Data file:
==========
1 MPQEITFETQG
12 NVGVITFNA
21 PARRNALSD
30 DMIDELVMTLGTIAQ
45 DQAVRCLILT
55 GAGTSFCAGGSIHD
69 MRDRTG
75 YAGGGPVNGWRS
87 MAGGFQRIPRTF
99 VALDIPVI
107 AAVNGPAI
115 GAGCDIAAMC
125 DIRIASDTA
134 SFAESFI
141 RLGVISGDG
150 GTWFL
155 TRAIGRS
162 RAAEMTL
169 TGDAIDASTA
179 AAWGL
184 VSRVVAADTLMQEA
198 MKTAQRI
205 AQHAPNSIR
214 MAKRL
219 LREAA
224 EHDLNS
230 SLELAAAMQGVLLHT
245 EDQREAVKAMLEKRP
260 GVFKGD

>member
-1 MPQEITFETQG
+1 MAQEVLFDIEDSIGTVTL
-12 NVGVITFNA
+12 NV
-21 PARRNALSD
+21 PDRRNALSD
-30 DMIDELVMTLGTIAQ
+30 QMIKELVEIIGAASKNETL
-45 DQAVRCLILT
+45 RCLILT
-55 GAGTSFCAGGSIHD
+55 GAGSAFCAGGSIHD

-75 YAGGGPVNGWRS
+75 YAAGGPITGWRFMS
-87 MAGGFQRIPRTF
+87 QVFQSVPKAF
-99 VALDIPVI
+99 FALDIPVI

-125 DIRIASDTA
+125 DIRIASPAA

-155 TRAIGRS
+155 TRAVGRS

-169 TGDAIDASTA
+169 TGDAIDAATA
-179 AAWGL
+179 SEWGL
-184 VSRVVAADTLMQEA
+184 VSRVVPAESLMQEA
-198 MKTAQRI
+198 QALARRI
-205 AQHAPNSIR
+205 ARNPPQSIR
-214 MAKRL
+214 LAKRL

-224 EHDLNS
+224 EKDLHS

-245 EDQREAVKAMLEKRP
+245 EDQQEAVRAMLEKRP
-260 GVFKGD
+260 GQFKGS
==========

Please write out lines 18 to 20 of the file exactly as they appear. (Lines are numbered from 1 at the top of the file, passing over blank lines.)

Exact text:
162 RAAEMTL
169 TGDAIDASTA
179 AAWGL